While this year’s Super Bowl advertising delivered the usual mix of humor and celebrities, it was a rather unique year. The spots were mixed, as always; some advertisers did a terrific job while others missed the mark. But the recession clearly played a role.
Perhaps the single most astonishing thing was the presence of Cash4Gold. This is a company that melts down jewelry. You send in your precious items and get cash in return. The fact that this company thought advertising on the Super Bowl was a good idea clearly reflects that fact that the U.S. economy is very, very weak. Liquidating the family gems is a desperation move. When you go to a pawn shop, you have hope of recovering your items. When you send them to be melted down, you are giving up hope. This is simply scary.
A number of the spots this year went directly at competition. Teleflora attacked flowers that arrive in a box, deliberately bashing the competition. Audi left Mercedes and Lexus in the dust. Hyundai went after BMW and Japanese auto companies. Denny’s made fun of family- oriented pancake houses, indirectly slamming IHOP. This level of competitive intensity reflects the tough economy, too; advertisers are trying to differentiate and drive sales at the expense of competition.
The job sites carried the day. Monster.com was the top finisher in the Kellogg Super Bowl Advertising Review, with CareerBuilder very close behind. Both advertisers resonated because they featured people with lousy jobs. I suspect this is something many people can relate to. CareerBuilder takes the prize for most improved; last year CareerBuilder missed the mark with a horrific spot featuring a heart leaping out of a woman’s chest. This year’s effort was dramatically better.
Doritos breathed new life into the idea of consumer- generated content. Doritos ended up running two spots, both submitted in the Doritos “Crash the Super Bowl” contest. Both worked quite well because they attracted attention and had exceptionally strong branding.
The E*Trade baby was back this year, and with good reason; last year E*Trade was one of the top advertisers. This year E*Trade again hit the mark; the spot delivered a clear message and was highly entertaining.
Denny’s rounded out the top group of advertisers in the Kellogg Super Bbowl Advertising Review. The Denny’s spot communicated a benefit versus competition, and then revealed a striking offer: on Tuesday, the Grand Slam Breakfast will be free. This is a huge deal and will generate enormous excitement. I hope they have enough eggs for the likely demand.
Five advertisers finished at the bottom of the 2009 Kellogg Super Bowl Review: Toyota, Vizio, Castrol, GoDaddy and SoBe.
The biggest disappointment was SoBe. This spot was part of the much hyped 3-D extravaganza at the end of the second quarter. People were encouraged to track down the special glasses, put them on at the appropriate moment and then get ready. And, after all the build-up, the SoBe spot was largely incomprehensible. SoBe’s spot in the 2008 Super Bowl wasn’t very strong. This spot was worse; it was an unintelligible muddle.
Toyota and Vizio were simply too dull to stand out on the Super Bowl. They weren’t terrible spots, really, they just weren’t very interesting. Castrol should have been better; the spot featured chimps, and chimps have a long and proud history on the Super Bowl. This one just fell a bit flat.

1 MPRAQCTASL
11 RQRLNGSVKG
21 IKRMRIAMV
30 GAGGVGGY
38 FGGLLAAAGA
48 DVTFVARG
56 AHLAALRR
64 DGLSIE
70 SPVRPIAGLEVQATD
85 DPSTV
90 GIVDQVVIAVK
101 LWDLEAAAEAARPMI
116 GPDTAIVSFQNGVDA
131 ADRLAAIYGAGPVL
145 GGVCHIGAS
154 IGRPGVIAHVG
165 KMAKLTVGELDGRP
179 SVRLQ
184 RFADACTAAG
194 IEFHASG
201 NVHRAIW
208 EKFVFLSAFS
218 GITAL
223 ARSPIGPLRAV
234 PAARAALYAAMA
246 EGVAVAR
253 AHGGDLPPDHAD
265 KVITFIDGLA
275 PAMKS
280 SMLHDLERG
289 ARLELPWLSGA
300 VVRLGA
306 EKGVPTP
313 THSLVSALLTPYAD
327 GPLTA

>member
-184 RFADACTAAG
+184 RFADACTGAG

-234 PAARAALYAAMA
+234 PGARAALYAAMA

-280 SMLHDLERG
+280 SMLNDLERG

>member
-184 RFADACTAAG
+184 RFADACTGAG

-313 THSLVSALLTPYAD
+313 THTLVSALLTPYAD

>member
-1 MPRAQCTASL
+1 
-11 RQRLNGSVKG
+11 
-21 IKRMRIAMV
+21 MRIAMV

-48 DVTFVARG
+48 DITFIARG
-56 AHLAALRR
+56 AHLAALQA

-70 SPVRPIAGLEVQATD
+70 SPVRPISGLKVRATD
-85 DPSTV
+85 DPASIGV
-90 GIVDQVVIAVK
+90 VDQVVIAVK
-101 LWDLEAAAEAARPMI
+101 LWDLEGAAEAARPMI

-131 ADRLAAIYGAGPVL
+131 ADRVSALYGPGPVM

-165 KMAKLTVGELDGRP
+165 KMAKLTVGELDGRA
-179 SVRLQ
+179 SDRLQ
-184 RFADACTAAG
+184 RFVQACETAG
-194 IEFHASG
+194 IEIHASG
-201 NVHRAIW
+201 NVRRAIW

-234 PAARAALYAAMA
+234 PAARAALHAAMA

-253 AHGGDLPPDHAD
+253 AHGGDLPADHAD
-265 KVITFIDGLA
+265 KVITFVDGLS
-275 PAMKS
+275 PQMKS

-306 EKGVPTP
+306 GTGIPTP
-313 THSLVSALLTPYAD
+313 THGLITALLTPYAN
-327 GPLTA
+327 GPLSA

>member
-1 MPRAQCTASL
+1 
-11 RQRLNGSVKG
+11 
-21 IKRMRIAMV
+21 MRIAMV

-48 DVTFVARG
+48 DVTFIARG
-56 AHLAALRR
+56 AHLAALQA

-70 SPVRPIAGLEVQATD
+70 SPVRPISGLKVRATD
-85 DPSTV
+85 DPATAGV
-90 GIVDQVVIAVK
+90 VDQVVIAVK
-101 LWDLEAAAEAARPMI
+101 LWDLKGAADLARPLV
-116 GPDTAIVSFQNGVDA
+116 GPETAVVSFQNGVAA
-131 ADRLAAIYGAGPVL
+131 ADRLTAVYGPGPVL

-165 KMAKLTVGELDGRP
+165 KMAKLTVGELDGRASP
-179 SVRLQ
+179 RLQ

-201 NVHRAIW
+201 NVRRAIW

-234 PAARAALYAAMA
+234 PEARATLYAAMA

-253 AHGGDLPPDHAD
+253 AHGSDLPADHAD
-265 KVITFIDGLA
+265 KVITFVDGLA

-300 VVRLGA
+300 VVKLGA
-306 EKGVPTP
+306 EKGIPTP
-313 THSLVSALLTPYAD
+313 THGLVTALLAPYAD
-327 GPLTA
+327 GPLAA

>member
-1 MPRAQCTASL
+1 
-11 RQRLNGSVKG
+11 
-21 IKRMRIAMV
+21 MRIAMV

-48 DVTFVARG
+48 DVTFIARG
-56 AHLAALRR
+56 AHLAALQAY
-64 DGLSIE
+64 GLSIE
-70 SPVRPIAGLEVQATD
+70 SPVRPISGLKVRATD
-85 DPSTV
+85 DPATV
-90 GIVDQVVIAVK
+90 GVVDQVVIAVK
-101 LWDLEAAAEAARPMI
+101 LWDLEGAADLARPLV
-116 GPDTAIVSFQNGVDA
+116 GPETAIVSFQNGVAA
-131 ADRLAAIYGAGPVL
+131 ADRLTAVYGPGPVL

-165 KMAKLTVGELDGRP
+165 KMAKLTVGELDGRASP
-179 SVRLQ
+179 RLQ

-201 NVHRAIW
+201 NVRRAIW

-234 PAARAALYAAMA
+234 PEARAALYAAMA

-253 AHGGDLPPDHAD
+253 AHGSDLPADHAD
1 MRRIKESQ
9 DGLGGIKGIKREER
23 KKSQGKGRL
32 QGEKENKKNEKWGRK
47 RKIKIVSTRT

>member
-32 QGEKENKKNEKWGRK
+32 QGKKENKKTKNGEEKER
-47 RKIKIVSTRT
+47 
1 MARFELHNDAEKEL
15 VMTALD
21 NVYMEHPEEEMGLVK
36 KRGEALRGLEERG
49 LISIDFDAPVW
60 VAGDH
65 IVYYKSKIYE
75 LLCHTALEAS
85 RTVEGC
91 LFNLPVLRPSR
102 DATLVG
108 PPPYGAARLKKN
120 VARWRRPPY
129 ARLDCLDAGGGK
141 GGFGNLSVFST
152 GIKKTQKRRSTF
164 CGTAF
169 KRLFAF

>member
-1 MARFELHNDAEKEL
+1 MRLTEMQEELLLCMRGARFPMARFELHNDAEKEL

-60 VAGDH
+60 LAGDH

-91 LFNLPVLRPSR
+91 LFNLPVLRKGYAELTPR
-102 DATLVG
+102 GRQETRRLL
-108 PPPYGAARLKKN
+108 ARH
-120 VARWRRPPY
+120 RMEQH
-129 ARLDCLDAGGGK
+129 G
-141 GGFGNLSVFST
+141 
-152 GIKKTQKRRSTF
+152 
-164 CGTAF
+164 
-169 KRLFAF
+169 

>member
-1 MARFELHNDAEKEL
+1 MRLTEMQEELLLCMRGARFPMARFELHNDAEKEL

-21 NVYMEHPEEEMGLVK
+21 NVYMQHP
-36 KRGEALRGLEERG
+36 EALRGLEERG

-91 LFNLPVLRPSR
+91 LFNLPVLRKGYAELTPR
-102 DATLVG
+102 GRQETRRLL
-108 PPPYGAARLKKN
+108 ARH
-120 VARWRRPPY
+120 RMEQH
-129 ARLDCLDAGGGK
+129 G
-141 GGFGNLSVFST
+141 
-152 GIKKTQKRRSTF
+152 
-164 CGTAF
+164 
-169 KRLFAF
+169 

GoDaddy was, well, GoDaddy.
Other Interesting Advertisers
Anheuser-Busch stumbled this year, falling in the middle of the pack. A-B ran some very clever spots, such as the Bud Light spot with Conan, and a trio of nice, iconic spots for Budweiser. But A-B also ran a few dull spots, such as a skiing spot for Bud Light that was focused on drinkability (what is drinkability, anyway?) In addition, I suspect the trio of Clydesdale spots watered down the impact.
Pedigree ran a very cute commercial encouraging people to get a dog. The ad fell in the middle of the pack in the Kellogg Review, but I suspect it resonated with dog lovers, and that is the group Pedigree really cares about.
Pepsi and Coke both lacked fizz. The spots were all big and iconic but somehow fell flat. I suspect that in another year they might have worked, but in a grim economic time the light, fluffy stuff seems strangely out of touch.
The most inconsistent advertiser was Hyundai. The Korean company ran two commercials. One was quite effective at communicating that Hyundai recently won the North American Car of the Year, beating BMW, the Japanese autos and everyone else. The other was an old and fairly dull spot announcing the Hyundai assurance program, which lets you return the car if you lose your job. The mixed message was a problem.
I can’t figure out why GE was advertising at all. GE ran two spots, one highlighting how GE has wind technology, another highlighting GE’s smart electric technology. Why would GE do this? How will these spots drive sales? Remember that GE is a company about to lose its AAA credit rating; GE should have saved the money to shore up the finances.
But of course, GE is NBC’s parent. When sales of Girl Scout cookies are flat, you can always sell to your parents. The same rule applies for Super Bowl spots.